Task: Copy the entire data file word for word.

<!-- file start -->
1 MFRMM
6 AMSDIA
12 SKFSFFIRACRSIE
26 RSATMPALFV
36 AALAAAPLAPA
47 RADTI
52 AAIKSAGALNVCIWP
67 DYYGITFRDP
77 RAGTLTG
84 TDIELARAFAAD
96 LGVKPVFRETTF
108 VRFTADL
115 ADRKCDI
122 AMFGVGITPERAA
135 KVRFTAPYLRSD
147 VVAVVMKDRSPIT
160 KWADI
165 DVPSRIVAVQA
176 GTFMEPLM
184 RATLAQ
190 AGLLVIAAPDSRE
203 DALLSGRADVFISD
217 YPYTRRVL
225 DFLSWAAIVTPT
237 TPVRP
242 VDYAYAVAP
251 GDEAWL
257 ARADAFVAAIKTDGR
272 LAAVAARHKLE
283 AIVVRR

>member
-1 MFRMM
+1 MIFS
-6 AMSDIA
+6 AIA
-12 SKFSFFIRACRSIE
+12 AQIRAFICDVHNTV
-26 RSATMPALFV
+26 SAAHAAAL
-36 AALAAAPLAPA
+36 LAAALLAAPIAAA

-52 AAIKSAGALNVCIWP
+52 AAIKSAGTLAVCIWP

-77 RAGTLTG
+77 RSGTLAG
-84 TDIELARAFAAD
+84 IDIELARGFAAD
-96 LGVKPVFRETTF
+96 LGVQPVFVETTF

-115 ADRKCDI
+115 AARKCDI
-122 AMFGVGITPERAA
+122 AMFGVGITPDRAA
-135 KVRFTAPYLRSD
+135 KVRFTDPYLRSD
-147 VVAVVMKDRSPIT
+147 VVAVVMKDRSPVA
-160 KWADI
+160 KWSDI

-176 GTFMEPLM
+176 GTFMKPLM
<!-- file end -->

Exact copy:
1 MFRMM
6 AMSDIA
12 SKFSFFIRACRSIE
26 RSATMPALFV
36 AALAAAPLAPA
47 RADTI
52 AAIKSAGALNVCIWP
67 DYYGITFRDP
77 RAGTLTG
84 TDIELARAFAAD
96 LGVKPVFRETTF
108 VRFTADL
115 ADRKCDI
122 AMFGVGITPERAA
135 KVRFTAPYLRSD
147 VVAVVMKDRSPIT
160 KWADI
165 DVPSRIVAVQA
176 GTFMEPLM
184 RATLAQ
190 AGLLVIAAPDSRE
203 DALLSGRADVFISD
217 YPYTRRVL
225 DFLSWAAIVTPT
237 TPVRP
242 VDYAYAVAP
251 GDEAWL
257 ARADAFVAAIKTDGR
272 LAAVAARHKLE
283 AIVVRR

>member
-1 MFRMM
+1 MIFS
-6 AMSDIA
+6 AIA
-12 SKFSFFIRACRSIE
+12 AQIRAFICDVHNTV
-26 RSATMPALFV
+26 SAAHAAAL
-36 AALAAAPLAPA
+36 LAAALLAAPIAAA

-52 AAIKSAGALNVCIWP
+52 AAIKSAGTLAVCIWP

-77 RAGTLTG
+77 RSGTLAG
-84 TDIELARAFAAD
+84 IDIELARGFAAD
-96 LGVKPVFRETTF
+96 LGVQPVFVETTF

-115 ADRKCDI
+115 AARKCDI
-122 AMFGVGITPERAA
+122 AMFGVGITPDRAA
-135 KVRFTAPYLRSD
+135 KVRFTDPYLRSD
-147 VVAVVMKDRSPIT
+147 VVAVVMKDRSPVA
-160 KWADI
+160 KWSDI

-176 GTFMEPLM
+176 GTFMKPLM